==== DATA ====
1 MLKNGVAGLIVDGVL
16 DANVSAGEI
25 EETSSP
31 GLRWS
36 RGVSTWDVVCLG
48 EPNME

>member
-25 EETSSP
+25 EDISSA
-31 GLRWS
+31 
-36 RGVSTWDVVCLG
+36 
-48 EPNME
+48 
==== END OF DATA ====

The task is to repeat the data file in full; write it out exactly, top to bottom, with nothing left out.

1 MLKNGVAGLIVDGVL
16 DANVSAGEI
25 EETSSP
31 GLRWS
36 RGVSTWDVVCLG
48 EPNME

>member
-25 EETSSP
+25 EDISSA
-31 GLRWS
+31 
-36 RGVSTWDVVCLG
+36 
-48 EPNME
+48 